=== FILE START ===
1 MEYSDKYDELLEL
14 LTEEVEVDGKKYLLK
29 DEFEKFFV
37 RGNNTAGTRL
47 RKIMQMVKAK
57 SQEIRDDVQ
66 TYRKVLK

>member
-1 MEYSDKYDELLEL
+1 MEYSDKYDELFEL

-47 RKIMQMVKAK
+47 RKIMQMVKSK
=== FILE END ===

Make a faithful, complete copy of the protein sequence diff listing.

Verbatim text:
1 MEYSDKYDELLEL
14 LTEEVEVDGKKYLLK
29 DEFEKFFV
37 RGNNTAGTRL
47 RKIMQMVKAK
57 SQEIRDDVQ
66 TYRKVLK

>member
-1 MEYSDKYDELLEL
+1 MEYSDKYDELFEL

-47 RKIMQMVKAK
+47 RKIMQMVKSK